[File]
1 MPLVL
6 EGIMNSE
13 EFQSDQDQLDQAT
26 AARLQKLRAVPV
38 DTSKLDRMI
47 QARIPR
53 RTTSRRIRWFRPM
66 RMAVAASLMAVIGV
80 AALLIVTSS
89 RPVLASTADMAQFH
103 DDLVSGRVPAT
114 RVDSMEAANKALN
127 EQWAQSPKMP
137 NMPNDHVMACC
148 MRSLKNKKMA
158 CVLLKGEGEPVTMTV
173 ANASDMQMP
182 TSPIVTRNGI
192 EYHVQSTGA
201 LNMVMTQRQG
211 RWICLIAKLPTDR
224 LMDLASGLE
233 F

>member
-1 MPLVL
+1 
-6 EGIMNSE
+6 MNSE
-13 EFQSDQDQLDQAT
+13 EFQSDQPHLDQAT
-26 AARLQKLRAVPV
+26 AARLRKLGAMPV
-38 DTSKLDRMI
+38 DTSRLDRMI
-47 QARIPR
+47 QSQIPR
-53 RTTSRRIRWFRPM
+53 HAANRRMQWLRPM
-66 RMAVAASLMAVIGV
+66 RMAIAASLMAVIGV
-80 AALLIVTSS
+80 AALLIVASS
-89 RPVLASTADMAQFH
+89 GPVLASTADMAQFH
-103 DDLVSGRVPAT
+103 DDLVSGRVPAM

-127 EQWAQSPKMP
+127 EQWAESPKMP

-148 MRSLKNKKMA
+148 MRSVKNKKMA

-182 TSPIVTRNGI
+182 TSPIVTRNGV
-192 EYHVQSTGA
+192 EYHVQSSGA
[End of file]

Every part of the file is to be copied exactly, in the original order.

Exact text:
1 MPLVL
6 EGIMNSE
13 EFQSDQDQLDQAT
26 AARLQKLRAVPV
38 DTSKLDRMI
47 QARIPR
53 RTTSRRIRWFRPM
66 RMAVAASLMAVIGV
80 AALLIVTSS
89 RPVLASTADMAQFH
103 DDLVSGRVPAT
114 RVDSMEAANKALN
127 EQWAQSPKMP
137 NMPNDHVMACC
148 MRSLKNKKMA
158 CVLLKGEGEPVTMTV
173 ANASDMQMP
182 TSPIVTRNGI
192 EYHVQSTGA
201 LNMVMTQRQG
211 RWICLIAKLPTDR
224 LMDLASGLE
233 F

>member
-1 MPLVL
+1 
-6 EGIMNSE
+6 MNSE
-13 EFQSDQDQLDQAT
+13 EFQSDQPHLDQAT
-26 AARLQKLRAVPV
+26 AARLRKLGAMPV
-38 DTSKLDRMI
+38 DTSRLDRMI
-47 QARIPR
+47 QSQIPR
-53 RTTSRRIRWFRPM
+53 HAANRRMQWLRPM
-66 RMAVAASLMAVIGV
+66 RMAIAASLMAVIGV
-80 AALLIVTSS
+80 AALLIVASS
-89 RPVLASTADMAQFH
+89 GPVLASTADMAQFH
-103 DDLVSGRVPAT
+103 DDLVSGRVPAM

-127 EQWAQSPKMP
+127 EQWAESPKMP

-148 MRSLKNKKMA
+148 MRSVKNKKMA

-182 TSPIVTRNGI
+182 TSPIVTRNGV
-192 EYHVQSTGA
+192 EYHVQSSGA